So how is it that Canadiens legend Yvan Cournoyer doesn’t look a day over 50?
“I don’t want to be 70,” the Roadrunner joked Friday. “I look young, maybe, but I think I’m getting older.
“All the talk today about this being 50 years since John F. Kennedy was shot — I turned 20 that day, and I was on the ice in Guelph, practising with the Junior Canadiens at noon hour when we heard the news.
“And now I think, it’s been 50 years …”
Thirteen years before that momentous 20th birthday, Cournoyer had received perhaps his favourite gift, unwrapped as a 7-year-old in Drummondville: his first pair of skates, bought for him by his uncle Jean.
“I fell in love with hockey that day,” Cournoyer said, setting off on a life’s path that would win him 10 Stanley Cups with the NHL club of his boyhood dreams, four of them as team captain; the 1973 Conn Smythe Trophy as the most valuable player of the playoffs; a starring role in the historic 1972 Summit Series against the Soviet Union; and 1982 induction into the Hockey Hall of Fame.
Cournoyer retired from hockey at age 35 in 1978, unable to go on after his second back surgery. Reluctantly, he left the game — or so he thought.
To this day, he remains an enormously popular, cornerstone member of the Canadiens family, one of the team’s ambassadors whose boyish face lights up any time he’s recognized in public.
Which is virtually everywhere, no matter where he goes.
He is loved — worshipped, really — in Russia, where he played a huge role in Team Canada’s stunning come-from-behind victory in the Summit Series.
To mark 70 years, Cournoyer planned a quiet day Friday with his wife, Evelyn. The couple will attend a wedding Saturday, then celebrate his birthday with a Sunday family dinner.
The Canadiens’ 18th captain will attend maybe 20 Habs games per season, renewing friendships with fellow alumni. Hanging from the rafters of the arena is the No. 12 that was retired for him and Dickie Moore on Nov. 12, 2005.
“What a night that was,” Cournoyer said. “I thought the Hall of Fame induction was the ultimate, but the ultimate was when the Canadiens retired my number.”
He still treasures memories of the Forum, which he calls “my house.”
“I arrived there at 17, played three years junior before I joined the Canadiens, and I left at 35, unable to continue with my back,” he said. “I see people today at the Bell Centre who have worked for the team for 50 years. I don’t know if it’s because I’m a good-luck charm, but I feel like we can always win.”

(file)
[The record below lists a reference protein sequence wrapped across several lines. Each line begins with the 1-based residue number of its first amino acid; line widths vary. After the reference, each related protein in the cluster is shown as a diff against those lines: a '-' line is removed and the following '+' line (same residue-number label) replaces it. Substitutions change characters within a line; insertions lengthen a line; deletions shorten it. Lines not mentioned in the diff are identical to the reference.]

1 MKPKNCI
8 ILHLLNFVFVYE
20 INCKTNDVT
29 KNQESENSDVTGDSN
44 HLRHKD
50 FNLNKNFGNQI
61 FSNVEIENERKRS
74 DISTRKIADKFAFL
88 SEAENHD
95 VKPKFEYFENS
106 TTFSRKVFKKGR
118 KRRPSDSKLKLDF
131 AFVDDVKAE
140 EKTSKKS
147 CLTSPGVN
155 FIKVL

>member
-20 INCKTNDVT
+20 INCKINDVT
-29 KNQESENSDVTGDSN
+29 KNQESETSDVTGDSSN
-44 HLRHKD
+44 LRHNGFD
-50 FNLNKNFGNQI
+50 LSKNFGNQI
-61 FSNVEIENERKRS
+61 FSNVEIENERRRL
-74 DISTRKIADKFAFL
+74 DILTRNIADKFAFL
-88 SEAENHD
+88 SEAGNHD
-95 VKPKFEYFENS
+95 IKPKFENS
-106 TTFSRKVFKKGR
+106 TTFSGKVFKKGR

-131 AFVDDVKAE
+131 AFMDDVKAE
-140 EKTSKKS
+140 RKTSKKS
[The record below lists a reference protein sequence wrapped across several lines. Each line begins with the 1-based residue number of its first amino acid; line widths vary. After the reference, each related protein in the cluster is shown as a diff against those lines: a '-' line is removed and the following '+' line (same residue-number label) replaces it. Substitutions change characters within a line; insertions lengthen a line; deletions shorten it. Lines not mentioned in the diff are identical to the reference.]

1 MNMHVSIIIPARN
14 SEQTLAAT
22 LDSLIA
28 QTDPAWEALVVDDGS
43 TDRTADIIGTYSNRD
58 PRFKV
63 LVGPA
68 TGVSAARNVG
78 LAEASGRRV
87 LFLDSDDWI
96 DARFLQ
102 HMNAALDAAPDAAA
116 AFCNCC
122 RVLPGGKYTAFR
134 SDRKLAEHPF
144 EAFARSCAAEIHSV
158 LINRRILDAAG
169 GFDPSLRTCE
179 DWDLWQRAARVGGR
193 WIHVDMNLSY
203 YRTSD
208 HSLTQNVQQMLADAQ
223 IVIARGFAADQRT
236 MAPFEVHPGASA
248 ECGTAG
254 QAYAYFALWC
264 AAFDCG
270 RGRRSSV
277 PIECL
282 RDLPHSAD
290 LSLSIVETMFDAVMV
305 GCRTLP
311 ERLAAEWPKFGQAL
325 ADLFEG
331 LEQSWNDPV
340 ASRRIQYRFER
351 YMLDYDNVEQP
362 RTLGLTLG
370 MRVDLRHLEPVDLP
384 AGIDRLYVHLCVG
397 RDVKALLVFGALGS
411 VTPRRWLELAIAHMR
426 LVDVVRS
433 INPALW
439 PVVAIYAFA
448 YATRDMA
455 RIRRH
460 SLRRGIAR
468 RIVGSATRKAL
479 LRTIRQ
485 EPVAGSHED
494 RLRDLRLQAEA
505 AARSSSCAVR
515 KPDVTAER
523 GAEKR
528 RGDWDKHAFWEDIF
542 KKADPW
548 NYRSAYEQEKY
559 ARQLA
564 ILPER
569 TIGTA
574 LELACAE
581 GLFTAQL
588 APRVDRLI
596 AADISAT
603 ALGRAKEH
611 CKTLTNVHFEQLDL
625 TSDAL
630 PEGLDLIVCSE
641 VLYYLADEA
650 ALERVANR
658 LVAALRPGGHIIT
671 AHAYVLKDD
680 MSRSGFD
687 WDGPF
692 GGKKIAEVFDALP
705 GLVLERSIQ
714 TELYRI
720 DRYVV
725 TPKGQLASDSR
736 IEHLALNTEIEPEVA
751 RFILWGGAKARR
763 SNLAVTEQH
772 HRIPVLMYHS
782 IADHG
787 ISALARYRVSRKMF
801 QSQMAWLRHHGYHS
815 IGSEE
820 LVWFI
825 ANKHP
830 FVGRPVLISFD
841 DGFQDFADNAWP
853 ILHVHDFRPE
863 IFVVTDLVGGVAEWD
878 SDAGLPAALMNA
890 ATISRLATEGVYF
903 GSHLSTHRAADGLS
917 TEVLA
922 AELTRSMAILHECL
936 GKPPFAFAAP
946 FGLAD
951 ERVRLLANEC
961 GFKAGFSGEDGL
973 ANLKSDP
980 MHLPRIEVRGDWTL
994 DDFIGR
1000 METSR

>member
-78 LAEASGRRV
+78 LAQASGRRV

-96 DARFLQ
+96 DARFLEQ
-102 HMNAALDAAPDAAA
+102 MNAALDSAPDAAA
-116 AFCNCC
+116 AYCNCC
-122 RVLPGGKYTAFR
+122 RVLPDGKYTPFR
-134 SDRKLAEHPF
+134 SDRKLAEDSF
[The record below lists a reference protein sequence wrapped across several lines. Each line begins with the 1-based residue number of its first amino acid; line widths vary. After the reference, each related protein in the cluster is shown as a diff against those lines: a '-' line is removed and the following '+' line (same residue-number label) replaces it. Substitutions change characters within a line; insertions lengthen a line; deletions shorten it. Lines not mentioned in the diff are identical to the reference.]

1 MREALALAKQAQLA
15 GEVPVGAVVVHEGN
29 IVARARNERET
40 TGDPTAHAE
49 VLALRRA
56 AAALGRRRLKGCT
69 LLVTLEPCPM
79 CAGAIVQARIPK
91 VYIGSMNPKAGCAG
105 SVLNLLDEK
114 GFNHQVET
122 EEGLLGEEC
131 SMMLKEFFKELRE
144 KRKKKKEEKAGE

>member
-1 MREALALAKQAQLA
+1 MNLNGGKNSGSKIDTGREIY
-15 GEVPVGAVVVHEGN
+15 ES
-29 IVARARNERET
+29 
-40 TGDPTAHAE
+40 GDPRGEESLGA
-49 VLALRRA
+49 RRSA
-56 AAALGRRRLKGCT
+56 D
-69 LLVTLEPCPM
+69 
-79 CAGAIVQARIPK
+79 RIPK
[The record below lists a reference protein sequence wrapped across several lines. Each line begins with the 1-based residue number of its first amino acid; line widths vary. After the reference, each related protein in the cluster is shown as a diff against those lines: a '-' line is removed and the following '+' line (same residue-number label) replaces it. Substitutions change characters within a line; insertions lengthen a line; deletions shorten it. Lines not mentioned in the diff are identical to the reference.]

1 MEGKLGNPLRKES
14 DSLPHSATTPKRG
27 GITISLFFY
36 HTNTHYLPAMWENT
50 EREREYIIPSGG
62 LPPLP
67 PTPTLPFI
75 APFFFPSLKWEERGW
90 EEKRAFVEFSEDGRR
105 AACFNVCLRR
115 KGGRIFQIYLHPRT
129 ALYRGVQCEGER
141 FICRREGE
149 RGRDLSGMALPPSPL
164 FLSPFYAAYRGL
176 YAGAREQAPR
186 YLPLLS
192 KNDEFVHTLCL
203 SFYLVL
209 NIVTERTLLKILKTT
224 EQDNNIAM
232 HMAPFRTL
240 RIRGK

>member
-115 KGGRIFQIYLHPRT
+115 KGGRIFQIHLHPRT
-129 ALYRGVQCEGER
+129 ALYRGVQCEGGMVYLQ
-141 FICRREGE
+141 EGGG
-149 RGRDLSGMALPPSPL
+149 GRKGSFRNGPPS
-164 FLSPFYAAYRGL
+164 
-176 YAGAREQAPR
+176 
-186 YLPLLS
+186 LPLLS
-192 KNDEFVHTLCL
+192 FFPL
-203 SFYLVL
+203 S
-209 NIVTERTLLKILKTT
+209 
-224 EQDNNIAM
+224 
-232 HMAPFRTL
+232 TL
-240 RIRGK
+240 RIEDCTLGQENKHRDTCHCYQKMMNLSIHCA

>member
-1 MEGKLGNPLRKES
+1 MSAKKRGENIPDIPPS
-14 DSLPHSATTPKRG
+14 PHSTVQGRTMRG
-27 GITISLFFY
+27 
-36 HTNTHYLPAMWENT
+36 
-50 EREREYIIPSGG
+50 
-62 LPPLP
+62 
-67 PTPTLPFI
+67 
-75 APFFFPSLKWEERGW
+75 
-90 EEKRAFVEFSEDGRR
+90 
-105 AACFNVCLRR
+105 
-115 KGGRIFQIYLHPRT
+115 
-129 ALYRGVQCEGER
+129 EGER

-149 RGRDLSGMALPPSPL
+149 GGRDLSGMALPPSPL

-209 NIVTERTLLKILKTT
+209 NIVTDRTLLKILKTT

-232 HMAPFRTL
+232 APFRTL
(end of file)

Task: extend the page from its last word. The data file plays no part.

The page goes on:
Not just at home it seems. On Oct. 28, with old friend and rival Rod Gilbert, Cournoyer dropped the ceremonial faceoff in New York for the Canadiens-Rangers game, the first match in refurbished Madison Square Garden.
The Canadiens blanked the Rangers 2-0.
It was in New York during his prime that Cournoyer had picked up the Roadrunner nickname, a Sports Illustrated writer hanging the label on him for his blazing speed that had undressed the Rangers.
“I went back to New York two weeks after that game and saw the same reporter,” Cournoyer recalled.
“I said, ‘You know what you did to me?’ and he replied, ‘I just wrote the Roadrunner scored twice and the Rangers couldn’t touch him.’
“I said, ‘Well, now I have no choice. I have to skate fast the rest of my life.’ ”
Cournoyer remains the last Canadien to have scored five times in one game, also earning two assists against Chicago at the Forum in the Habs’ 12-3 win on Feb. 15, 1975.
(Imagine what he could have done had he not played a couple hours of tennis the night before and gone cross-country skiing the morning of the game.)
“And I scored the first goal in Chicago the next night,” he recalled of the Habs’ return visit, a 6-3 win. “Sometimes, it just works.”
Cournoyer has almost maintained his frantic on-ice pace three and a half decades since his retirement, his appeal to fans never waning.
He was in Winnipeg this week making a corporate appearance; on Monday, he attended the game between the Calgary Flames and the hometown Jets.
“I never took so many pictures in my life with the people,” he said, speaking of fans at the MTS Centre and many more in business suits the next day.
“It’s like I still play,” he said, a little overwhelmed by this ongoing rock-star treatment. “I always tell people, ‘We grew up together, you in front of the TV and me on the ice.’ And it’s true — every Saturday night, they’d watch us play. It’s amazing.”
Cournoyer says he might see a bit of himself in the Canadiens’ Brendan Gallagher, who’s also fearless in traffic despite his economical build.
If Gallagher doesn’t have the Roadrunner’s speed, he shares his nose for the net, regardless of the abuse he takes getting there.
“I love his style of playing for his team,” Cournoyer said. “He’s there every night and he shows the same thing every game. That’s an ideal player for a coach. You don’t have to worry about that guy.
“It’s a dream for a coach to have a player like Gallagher — no matter where you put him, no matter his assignment or his linemates, he’ll do his job to the best of his ability, doesn’t care about the beating he takes and he doesn’t complain.
“And he’s always laughing a little bit. I wouldn’t like to play against him.”
It’s a playful, relentless smile that the two also have in common. Often, especially down Highway 401, Cournoyer delights in telling fans and audiences this one:
“I love driving in Toronto and having to turn left,” he said, laughing once more. “I put my window down and put my hand out to signal — with a Stanley Cup ring on every finger!”